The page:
the putting in place of a new industrial relations framework following difficult negotiations between company management and trade unions in order to turn An Post into a vibrant customer-focused organisation and to ensure there will be no repeat of the scale of the losses experienced between 2001 and 2003;
the statutory underpinning of the postal network, as set out in the European Communities (Postal Services) Regulations 2002 which provides for universal service obligations, USO, including nationwide postal deliveries at uniform tariffs and, in recognition of the USO, the designation of An Post as the sole operator in part of the postal market;
the key role for the post office network, as set out in the programme for Government and in the White Paper on Rural Development building on the intrinsic strengths of the network in terms of nationwide reach, high customer footfall and strong relationship between postmasters and their customers; and
the high degree of automation already undertaken in the post office network, with 1,000 of the offices already computerised and with automated offices undertaking over 95% of post office business;
notes:
the payment of €20 million to An Post employees and postmasters in October which represents Sustaining Progress arrears;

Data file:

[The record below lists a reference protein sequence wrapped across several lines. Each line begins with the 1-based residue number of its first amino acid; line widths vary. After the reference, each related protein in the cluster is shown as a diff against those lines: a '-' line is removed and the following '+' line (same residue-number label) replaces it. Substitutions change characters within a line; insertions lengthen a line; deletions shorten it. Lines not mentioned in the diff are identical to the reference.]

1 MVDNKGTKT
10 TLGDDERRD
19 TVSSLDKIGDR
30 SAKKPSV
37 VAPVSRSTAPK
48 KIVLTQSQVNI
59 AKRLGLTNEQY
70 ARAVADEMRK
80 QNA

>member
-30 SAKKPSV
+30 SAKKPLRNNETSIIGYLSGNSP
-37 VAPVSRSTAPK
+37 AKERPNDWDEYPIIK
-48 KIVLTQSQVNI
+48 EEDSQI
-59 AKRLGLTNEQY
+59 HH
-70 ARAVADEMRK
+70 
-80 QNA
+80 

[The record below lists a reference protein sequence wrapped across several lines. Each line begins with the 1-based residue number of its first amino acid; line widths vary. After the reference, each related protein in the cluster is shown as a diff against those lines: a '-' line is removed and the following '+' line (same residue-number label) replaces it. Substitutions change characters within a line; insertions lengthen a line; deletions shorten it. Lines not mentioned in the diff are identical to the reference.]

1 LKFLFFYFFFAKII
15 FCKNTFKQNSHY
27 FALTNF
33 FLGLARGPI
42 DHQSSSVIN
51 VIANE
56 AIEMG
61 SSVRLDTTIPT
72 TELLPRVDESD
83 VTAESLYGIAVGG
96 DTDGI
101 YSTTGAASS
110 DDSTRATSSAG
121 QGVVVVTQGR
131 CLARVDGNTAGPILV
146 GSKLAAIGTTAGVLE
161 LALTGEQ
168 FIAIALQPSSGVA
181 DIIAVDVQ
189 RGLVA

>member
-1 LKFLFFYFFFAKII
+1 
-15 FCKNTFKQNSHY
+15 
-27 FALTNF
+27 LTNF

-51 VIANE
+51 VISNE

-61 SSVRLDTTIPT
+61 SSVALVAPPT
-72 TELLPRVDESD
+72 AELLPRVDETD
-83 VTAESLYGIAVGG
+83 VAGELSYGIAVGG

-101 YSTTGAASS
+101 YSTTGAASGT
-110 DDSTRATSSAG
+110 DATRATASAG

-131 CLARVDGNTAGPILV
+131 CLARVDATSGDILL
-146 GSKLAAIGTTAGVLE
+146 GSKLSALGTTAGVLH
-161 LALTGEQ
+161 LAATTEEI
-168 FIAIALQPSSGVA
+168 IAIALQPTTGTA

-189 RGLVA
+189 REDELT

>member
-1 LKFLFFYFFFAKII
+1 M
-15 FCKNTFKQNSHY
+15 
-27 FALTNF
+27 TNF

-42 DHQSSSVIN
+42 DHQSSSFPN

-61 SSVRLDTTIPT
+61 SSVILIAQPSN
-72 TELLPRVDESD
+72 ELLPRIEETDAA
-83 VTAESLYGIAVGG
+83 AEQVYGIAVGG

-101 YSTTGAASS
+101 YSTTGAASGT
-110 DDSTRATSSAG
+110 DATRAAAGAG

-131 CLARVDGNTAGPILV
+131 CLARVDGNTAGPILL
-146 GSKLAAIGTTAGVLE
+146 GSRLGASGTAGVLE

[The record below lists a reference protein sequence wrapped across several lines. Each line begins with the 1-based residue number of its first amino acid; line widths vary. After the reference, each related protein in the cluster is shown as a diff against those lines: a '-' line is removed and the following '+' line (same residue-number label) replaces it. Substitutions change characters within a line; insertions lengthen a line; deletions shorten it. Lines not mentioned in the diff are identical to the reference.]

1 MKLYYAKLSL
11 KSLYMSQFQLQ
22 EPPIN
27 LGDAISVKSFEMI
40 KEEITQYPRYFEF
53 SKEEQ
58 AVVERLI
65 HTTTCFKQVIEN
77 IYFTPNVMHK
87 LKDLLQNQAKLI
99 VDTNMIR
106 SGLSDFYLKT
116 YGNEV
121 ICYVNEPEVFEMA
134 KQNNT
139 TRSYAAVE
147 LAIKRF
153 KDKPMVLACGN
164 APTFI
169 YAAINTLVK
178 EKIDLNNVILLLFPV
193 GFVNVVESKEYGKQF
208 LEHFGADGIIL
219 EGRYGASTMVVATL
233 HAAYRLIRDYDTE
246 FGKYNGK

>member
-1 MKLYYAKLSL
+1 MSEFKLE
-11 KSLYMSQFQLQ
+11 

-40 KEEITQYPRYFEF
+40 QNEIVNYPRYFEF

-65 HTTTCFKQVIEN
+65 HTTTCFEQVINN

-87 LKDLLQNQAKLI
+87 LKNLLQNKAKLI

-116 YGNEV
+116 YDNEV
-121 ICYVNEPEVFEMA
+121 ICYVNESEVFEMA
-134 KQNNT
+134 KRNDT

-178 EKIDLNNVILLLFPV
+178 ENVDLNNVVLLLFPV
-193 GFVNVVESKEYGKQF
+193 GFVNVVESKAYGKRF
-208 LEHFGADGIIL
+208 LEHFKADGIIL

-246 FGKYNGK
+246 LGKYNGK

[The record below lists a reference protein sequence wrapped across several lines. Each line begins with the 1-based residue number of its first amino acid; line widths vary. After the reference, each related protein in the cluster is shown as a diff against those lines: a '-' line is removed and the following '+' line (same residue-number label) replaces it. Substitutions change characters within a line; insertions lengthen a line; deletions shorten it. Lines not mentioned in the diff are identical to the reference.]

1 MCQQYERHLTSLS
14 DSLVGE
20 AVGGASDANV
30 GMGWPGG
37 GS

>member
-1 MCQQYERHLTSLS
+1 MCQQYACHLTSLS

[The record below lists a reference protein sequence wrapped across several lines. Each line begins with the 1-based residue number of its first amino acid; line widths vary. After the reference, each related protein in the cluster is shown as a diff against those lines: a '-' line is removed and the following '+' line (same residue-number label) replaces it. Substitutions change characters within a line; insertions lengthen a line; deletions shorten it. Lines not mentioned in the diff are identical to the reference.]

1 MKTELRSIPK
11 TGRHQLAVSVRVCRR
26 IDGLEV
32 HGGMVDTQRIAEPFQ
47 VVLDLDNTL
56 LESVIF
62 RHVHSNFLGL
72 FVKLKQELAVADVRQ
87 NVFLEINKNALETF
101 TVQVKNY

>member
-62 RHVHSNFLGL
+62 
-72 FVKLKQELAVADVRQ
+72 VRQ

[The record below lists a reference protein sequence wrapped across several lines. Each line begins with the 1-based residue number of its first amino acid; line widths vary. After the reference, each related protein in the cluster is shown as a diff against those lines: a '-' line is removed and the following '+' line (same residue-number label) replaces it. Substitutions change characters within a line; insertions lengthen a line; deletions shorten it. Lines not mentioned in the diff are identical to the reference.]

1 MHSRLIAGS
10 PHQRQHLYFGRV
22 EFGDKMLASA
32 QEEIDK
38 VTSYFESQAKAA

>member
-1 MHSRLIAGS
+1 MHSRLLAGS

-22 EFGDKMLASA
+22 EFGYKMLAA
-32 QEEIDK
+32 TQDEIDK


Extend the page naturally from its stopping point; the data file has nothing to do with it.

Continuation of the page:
the remuneration increase of 63% paid to postmasters since the end of 2000;
the number of extra contracts obtained for the post office network in recent years including the AIB contract, utility business payments and Garda fines;
the work undertaken by Mr. Eamonn Ryan, at the request of the Minister for Communications, Marine and Natural Resources, to facilitate improved interaction between An Post and postmasters in relation to strategic issues facing the network;
the commitment of the Government to the post office in terms of the arrangement with the Department of Social and Family Affairs for welfare payments and the NTMA for retail savings products; and
commends:
the commitment of the Government to the future development of the post office network, as evidenced by Government approval to the joint venture proposal with Fortis which will harness the existing strengths of the network to develop a financial services business providing a range of banking services, thereby providing an improved income stream for postmasters".

I call Deputy O'Connor.

Tallaght will be saved now, anyway.

I am very happy that the Taoiseach, Deputy Kenny, and the other party leaders are in the House to hear me. I am most impressed.

We are delighted to be here.